Ossus Library Index
Fantasy Index


A collection by J.R.R. Tolkien
(1992, Harper Collins)


A collection of poems, an essay, and three fantasy stories by Tolkien.


-- First reading (hardcover)
February 7th to 12th, 2000


This book is composed of six parts.  Two sets of poems, an essay, and three fantasy stories.&

The Adventures of Tom Bombadil are so named, only because he is the focus of the first two poems in this sequence. He also makes a brief appearance in one other.  But the rest are supposedly from the Shire, though I'd say they were just fantasy, so Tolkien created a place for them.  Some, Bilbo sang at Elrond's house. I did like the ones about the man in the moon, but passed through the others quite quickly.  No stars from this portion.

The Homecoming of Beorhtnoth is the tale of an English warrior who failed miserably in his task of defending a riverbank from the Vikings.  It seems that the Viking leader asked for a fair fight, and so Beorhtnoth allowed his crew to come over the river, where they slaughtered the English.  The poem seems to be a couple of people searching for his body, while criticizing his sense of honour, for allowing the Vikings over the water.  There is a little commentary to go along with it, but I was very happy to get over this part.  No stars from this one, either.

On Fairy Stories is an essay that was published in Tree and Leaf, which I had read once before.  I didn't enjoy it then, and I didn't enjoy it now.  Tolkien explores what a fairy story is, what are its origins, its audience (children or adults), and asks questions about fantasy and escapism.  Maybe interesting to an academic, but not to me.

 Leaf by Niggle was the "leaf" part of Tree and Leaf.  I didn't remember anything about it from the last time, but I thoroughly enjoyed it this time around.  Niggle is great at painting leaves, but not much else.  He neglects his duties to try and paint a grand picture of nature.  He does, however, help his neighbour out all the time.  He ends up leaving on a trip, having to abandon the painting.  It is never told what the trip is about, but that doesn't matter.  For his negligence, he is forced to dig, and do carpentry, and so on, until he starts thinking about how he should have helped out more.  Then he is sent to live in his painting, where he touches it up, and invites his neighbour to do gardening there, to help make it perfect.  He is at last satisfied, and is permitted to travel beyond the mountains.  I'm not sure what the story was about, really, but it was fun.  I guess it is about helping others out, taking breaks from your work, and refreshing perspective before continuing on.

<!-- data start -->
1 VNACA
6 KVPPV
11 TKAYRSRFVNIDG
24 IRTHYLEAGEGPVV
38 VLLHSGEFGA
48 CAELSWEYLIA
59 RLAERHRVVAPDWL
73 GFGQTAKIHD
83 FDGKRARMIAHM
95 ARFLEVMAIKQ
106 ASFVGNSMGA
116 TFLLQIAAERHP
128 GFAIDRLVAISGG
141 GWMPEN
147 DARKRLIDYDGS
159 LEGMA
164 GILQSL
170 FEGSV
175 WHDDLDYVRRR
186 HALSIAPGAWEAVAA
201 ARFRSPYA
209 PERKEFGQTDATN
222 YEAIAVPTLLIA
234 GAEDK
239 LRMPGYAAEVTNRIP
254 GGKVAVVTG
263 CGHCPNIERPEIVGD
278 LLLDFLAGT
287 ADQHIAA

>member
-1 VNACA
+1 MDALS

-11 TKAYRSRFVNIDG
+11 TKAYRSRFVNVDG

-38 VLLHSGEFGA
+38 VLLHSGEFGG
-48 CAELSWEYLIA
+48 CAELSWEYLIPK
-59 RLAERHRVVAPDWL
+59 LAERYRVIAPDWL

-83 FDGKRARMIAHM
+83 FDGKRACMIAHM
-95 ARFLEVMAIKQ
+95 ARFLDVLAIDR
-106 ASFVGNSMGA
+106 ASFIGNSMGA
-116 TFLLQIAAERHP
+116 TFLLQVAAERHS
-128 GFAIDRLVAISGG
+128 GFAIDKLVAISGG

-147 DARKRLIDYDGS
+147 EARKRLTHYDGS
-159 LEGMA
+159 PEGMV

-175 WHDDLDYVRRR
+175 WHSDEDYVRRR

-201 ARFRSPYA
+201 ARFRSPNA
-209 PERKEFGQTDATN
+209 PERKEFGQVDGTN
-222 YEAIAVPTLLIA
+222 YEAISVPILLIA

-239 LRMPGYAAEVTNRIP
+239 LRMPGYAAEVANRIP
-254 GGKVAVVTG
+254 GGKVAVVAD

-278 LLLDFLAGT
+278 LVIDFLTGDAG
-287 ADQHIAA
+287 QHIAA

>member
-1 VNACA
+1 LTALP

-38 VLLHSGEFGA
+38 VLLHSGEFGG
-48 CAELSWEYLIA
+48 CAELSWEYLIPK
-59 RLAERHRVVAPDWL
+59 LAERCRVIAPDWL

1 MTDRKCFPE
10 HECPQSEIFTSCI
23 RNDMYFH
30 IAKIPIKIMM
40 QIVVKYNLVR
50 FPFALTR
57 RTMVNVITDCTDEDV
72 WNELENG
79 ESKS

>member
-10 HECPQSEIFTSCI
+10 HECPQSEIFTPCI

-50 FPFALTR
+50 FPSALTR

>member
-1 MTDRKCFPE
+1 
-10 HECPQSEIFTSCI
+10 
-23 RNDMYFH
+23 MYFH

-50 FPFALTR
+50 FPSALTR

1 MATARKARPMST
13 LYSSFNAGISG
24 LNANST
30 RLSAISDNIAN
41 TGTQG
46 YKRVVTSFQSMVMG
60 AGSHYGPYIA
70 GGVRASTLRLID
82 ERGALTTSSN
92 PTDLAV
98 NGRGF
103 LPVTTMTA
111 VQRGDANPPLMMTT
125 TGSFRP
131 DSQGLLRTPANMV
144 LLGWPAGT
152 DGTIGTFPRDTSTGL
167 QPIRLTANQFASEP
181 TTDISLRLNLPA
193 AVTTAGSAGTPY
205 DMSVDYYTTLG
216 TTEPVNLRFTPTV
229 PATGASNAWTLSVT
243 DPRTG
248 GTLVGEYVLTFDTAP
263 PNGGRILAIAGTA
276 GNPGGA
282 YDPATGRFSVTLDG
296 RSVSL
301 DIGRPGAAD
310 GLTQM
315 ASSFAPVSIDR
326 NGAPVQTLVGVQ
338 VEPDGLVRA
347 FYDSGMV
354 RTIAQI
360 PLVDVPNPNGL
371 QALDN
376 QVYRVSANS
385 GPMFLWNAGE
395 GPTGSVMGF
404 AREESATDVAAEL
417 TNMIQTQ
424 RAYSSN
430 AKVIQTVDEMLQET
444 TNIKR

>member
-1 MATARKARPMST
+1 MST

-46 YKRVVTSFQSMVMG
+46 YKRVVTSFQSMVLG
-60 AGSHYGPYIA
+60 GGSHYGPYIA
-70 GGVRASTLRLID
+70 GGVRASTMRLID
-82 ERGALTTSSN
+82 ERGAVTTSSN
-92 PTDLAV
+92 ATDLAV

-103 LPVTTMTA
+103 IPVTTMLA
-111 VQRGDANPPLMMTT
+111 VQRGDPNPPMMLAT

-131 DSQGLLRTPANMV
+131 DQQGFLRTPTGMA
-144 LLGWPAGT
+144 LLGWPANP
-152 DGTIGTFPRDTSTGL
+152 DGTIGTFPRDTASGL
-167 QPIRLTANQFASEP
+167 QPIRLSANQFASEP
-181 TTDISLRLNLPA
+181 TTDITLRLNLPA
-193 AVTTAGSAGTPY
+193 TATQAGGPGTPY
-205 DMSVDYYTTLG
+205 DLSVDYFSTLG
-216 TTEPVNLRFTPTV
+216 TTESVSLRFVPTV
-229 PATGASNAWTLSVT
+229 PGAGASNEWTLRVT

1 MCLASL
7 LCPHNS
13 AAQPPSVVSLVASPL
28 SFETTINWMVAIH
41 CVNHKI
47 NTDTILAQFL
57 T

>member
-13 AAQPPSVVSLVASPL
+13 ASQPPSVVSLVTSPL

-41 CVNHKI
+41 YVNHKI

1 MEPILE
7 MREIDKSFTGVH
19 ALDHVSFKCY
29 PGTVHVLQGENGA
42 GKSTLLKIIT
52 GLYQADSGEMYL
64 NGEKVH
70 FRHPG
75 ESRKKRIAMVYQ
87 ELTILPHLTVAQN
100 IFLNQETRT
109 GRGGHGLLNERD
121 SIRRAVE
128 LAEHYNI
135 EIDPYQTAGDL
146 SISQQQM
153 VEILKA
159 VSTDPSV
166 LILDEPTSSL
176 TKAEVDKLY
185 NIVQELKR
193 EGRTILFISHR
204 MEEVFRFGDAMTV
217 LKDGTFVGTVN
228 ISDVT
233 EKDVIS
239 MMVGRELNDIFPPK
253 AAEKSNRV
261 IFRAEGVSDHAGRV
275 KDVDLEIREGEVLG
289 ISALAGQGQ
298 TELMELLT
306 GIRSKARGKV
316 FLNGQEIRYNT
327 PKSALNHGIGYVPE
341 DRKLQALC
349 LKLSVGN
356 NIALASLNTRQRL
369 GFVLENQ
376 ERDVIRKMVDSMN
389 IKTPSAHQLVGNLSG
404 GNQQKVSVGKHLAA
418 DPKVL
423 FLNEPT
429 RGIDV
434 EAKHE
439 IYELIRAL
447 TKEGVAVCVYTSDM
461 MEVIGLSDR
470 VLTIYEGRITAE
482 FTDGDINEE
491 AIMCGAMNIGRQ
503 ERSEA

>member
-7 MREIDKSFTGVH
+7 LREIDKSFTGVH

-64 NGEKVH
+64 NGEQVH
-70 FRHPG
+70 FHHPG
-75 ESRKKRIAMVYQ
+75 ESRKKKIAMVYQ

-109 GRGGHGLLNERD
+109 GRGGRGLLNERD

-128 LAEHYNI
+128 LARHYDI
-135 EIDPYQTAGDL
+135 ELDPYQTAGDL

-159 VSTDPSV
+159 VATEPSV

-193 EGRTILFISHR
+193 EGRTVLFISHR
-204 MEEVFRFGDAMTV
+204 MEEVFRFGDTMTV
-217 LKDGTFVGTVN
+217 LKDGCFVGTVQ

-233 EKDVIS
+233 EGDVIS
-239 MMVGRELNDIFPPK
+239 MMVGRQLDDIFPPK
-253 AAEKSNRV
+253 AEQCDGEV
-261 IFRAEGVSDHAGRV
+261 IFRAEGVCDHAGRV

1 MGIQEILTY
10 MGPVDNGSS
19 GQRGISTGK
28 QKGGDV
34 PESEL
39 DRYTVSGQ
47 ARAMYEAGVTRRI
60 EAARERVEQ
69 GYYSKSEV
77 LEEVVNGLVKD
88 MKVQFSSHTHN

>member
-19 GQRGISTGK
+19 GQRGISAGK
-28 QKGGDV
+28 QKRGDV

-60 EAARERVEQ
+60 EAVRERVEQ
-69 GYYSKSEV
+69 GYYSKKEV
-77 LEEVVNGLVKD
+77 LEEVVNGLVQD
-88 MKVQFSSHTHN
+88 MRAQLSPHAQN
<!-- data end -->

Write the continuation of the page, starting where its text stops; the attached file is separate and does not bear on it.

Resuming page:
Farmer Giles of Ham I've also read, a long time ago.  I don't remember enjoying it back then.  But this time, I really did.  It was fun, and witty, and with a reluctant hero who wins in the end.  It is written in a style that lets us know it is a myth, with the patient storyteller narrating.  Giles was a farmer, whose farm was overrun by a giant one day.  He took out his gun-like weapon, and shot the giant in the nose.  The giant went away, thinking it was a stinging insect.  Giles was cheered as a hero, and quite enjoyed his fame.  Until the dragon showed up.  The giant had spoken to the dragon, saying he had not seen any knights with swords, though he was quite near-sighted.  The dragon went on a feasting rampage across the countryside, but the king's knights did nothing, because they were more interested in tournaments, and less interested in dying.  So the town sent Giles out to confront the dragon, and he caught the dragon and demanded a ransom from him.  The dragon promised to return, but never did.  The king heard about the ransom, and sent his knights after the dragon.  But the dragon killed most of them, but Giles inadvertently held his ground.  He returned with lots of treasure, which he did not share with the king.  Eventually, he took the king's place, and the center of power moved to the growing village of Ham. 

Smith of Wooten Major was a story that really did nothing for me.  I didn't really like it, but it didn't make me impatient for the end, either.  It was just there.  It is about being kind, and sharing, and knowing when to give up the gifts that you have received.  It starts off telling about the baker, who bakes great cakes.  The man retires, and leaves an apprentice to do the work.  However, the town appoints a new Head Cook instead.  This man puts trinkets in his cake, including a fairy star.  A boy swallows the star, and gets to roam around the land of fairy, protected.  He dances with the queen, even.  But eventually he has to give up the star, and return to his existing life.  The star will then go to another boy, in a new cake, baked by the old apprentice, who knows about the lands of fairy.

 The whole book is not worth having, when I only enjoyed two of the stories, and really disliked three parts of it.  Tolkien's style is different from a lot of fantasy writers.  He uses a tone that is kind of tongue-in-cheek, so that it looks as if he is a narrator to children's tales.  Some of it was fun, others not.  Not a keeper book, but if I find Giles again alone, I might think of getting it.


June 30th, 1991
(One fantasy story included in the above collection)


July 3rd to 5th, 1991

(The essay and the story Leaf by Niggle from the above collection)


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